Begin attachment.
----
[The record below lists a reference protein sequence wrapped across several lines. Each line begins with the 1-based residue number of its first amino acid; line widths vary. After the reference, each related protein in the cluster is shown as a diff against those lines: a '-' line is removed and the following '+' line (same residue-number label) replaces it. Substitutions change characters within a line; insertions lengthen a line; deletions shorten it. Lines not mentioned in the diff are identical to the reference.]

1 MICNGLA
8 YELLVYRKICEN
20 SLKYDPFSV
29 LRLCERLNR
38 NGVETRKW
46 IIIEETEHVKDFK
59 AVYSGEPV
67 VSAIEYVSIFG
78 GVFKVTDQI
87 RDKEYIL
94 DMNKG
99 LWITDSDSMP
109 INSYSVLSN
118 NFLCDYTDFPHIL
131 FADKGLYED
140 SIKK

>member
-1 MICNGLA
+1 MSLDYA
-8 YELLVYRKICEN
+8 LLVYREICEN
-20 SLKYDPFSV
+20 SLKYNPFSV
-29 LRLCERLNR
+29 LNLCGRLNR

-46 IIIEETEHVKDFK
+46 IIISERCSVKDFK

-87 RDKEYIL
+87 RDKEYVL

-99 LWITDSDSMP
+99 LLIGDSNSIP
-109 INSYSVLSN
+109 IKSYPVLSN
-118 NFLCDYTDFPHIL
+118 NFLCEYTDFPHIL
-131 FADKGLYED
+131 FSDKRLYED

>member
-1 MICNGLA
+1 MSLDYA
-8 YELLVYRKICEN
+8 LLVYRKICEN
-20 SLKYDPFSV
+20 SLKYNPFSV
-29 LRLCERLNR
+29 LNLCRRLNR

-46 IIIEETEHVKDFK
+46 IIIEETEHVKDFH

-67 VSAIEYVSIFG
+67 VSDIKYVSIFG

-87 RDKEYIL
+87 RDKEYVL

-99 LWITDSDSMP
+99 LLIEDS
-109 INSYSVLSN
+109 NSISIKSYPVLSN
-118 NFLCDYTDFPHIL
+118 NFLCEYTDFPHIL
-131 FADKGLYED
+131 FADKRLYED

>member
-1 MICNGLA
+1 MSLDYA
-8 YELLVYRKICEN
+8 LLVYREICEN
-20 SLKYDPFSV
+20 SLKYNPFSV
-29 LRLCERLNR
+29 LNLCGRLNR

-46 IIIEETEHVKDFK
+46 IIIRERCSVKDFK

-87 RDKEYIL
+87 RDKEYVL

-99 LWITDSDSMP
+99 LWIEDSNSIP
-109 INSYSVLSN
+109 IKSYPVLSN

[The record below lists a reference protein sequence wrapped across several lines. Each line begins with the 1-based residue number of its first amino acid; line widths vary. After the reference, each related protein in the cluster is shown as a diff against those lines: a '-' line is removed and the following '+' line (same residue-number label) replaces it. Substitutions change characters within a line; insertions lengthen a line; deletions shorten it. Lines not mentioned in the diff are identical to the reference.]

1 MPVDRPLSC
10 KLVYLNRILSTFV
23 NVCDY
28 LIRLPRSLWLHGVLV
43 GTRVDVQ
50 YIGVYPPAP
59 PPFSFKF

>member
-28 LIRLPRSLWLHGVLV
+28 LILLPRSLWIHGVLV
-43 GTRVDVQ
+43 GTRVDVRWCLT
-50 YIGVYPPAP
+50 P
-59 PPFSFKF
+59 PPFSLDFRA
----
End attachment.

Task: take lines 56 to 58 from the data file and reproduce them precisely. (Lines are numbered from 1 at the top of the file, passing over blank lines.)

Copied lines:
-109 INSYSVLSN
+109 NSISIKSYPVLSN
-118 NFLCDYTDFPHIL